Why do we need to use correct punctuation? Because it is absolutely essential to writing and expressing ourselves properly and correctly. Everywhere from the workplace to writing emails, documents and even sending text messages, society will always endeavour to adhere to the social norms, that is, what we perceive to be correct. Correct usage and a basic understanding of the fundamentals of English punctuation concerning; apostrophes, colons, semi-colons, commas, dashes, full stops, questions marks, exclamation marks and quotation marks, will lead to an overall much more fluent, comprehensive and respected English. We should strive to meet the social, academic norms, and withstand from letting ourselves become accustomed to writing in English using incorrect and shabby punctuation. Down below, we’ll elaborate and explain with examples over the basic pillars of punctuation specifically targeting: apostrophes.
Apostrophes (‘) – Possession
We use apostrophes (‘) to indicate possession. The apostrophe goes before or after the possessive (the possessive being an ‘s’) depending on if it is singular or plural. Apostrophe(‘) goes before the ‘s’. (the ‘s’ indicates possession).
- I like my mum’s car.
- Helen’s friend.
- The machine’s part.
- Thomas’s pet. *if the noun ends in ‘s’, you need to add another ‘s’.
- It was a four kilometres’ run.
- It’s the neighbours’ new dog that’s making lots of noise.
- I found his belongings, but not the other guys’.
- The students’ bags had been stolen.
To recap, take note that the singular nouns; mum, Helen etc are singular nouns, therefore they take the singular possessive form (‘s). The plural nouns; kilometres, neighbours etc are plural nouns here, therefore, they take the plural possessive form (s’).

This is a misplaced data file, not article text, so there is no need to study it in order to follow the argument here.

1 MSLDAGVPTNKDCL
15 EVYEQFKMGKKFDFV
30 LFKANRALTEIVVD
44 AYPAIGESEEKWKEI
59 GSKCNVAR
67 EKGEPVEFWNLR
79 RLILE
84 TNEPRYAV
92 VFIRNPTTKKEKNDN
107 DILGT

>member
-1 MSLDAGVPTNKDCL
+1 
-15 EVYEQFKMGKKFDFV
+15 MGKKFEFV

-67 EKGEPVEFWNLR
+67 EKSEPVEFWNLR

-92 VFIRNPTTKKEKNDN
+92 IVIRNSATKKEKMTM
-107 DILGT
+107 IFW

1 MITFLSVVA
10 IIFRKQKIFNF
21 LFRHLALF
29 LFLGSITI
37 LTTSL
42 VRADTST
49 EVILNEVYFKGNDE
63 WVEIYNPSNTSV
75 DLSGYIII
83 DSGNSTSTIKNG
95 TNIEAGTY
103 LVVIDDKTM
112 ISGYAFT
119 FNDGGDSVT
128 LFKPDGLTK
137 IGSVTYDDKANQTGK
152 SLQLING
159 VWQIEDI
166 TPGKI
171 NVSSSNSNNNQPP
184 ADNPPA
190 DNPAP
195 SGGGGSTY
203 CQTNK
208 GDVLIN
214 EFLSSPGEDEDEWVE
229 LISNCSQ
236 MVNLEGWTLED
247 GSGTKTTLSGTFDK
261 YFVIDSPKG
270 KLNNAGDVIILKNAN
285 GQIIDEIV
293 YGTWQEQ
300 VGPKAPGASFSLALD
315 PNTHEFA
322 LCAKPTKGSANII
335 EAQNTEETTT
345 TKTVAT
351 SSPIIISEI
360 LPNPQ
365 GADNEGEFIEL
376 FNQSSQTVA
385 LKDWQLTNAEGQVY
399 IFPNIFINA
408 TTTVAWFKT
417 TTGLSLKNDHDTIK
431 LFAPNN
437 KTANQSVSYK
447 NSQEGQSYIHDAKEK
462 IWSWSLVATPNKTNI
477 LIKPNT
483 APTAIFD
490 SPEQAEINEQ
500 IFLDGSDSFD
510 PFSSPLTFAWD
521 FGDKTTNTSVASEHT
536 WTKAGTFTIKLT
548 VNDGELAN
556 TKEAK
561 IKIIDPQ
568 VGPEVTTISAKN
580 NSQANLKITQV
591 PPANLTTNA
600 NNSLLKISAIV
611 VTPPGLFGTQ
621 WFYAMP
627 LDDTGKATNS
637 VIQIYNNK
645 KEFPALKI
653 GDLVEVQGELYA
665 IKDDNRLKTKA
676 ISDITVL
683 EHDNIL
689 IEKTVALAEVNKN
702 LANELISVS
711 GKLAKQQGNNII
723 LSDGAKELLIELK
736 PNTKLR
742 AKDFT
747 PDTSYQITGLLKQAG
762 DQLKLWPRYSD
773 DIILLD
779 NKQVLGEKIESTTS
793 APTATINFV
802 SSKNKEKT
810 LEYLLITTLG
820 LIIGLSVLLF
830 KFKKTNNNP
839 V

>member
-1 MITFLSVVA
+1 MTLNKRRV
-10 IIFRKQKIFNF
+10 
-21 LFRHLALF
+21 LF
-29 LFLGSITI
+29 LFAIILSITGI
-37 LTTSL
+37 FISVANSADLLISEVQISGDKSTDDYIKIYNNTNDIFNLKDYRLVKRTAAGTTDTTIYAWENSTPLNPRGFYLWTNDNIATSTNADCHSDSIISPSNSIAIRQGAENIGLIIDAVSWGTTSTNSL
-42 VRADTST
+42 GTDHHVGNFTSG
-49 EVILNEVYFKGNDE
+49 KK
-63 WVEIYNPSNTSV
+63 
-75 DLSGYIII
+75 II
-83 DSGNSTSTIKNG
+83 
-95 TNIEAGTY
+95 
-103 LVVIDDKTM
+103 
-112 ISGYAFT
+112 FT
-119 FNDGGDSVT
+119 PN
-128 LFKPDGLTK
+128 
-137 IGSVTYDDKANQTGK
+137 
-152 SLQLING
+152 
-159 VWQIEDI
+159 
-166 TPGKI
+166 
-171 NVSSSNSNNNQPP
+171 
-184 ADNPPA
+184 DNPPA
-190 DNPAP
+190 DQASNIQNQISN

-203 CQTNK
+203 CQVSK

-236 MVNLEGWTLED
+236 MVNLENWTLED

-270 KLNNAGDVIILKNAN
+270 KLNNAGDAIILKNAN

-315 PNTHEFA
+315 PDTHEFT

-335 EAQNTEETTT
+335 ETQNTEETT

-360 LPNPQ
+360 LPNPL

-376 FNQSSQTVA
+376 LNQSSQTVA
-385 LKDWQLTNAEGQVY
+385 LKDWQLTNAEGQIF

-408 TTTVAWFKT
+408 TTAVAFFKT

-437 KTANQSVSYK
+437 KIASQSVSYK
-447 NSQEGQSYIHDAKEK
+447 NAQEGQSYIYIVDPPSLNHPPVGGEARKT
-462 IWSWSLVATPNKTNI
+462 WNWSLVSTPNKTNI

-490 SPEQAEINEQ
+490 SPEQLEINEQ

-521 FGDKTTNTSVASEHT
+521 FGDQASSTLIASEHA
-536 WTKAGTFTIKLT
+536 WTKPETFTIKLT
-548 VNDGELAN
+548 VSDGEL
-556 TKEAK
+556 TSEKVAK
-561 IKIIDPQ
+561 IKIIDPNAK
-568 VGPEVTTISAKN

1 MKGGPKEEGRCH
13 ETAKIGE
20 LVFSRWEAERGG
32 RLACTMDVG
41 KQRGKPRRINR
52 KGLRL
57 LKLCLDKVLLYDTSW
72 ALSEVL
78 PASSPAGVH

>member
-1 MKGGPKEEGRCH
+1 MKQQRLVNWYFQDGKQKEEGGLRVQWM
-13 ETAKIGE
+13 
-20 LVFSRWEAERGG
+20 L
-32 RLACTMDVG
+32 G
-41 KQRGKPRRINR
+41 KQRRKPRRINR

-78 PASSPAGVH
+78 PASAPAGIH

Apostrophes (‘) – Contractions
We use apostrophes when we have contractions or missing letters. The apostrophe represents the missing letters of a contracted word put simply.
- don’t = do not
- can’t = cannot
- won’t = will not
- shan’t = shall not
- mayn’t = may not
- needn’t = need not
- I’d = I would or I had
- I’m = I am
- It’s = it is
Apostrophes (‘) – Specialities or new nouns
We use apostrophes with a noun, even if it’s not necessarily a possessive or contracted form, rather it’s more a question of style and aesthetics. Most will use an apostrophe. This can sometimes be quite confusing in English.
- The do’s and don’t’s of working at my company.
- The pro’s and con’s.
- I never make exceptions or if’s.
- They were born in the 1950’s.
- The MP’s work for the government.
Modal auxiliary verbs:
- Articles (a/an, the, zero article)
- Pronouns: subject, object and possessive
- Question tags
- English conditionals
- Interrogatives in English
- Phrasal verbs
- Prefixes and suffixes
- Reported and direct speech
- Numbers: cardinal, ordinal, and Roman numbers
- The verb: “get”
- ‘Get’ vs. ‘go’ and ‘got’ vs. ‘gotten’
- Copular verbs
- Cleft sentences
- Subjunctive in English
- Vulgar and taboo in English
- Split infinitive
- Emphasis with inversion
- Gerunds in English
- To + infinitive
- Bare infinitive
- British and American spelling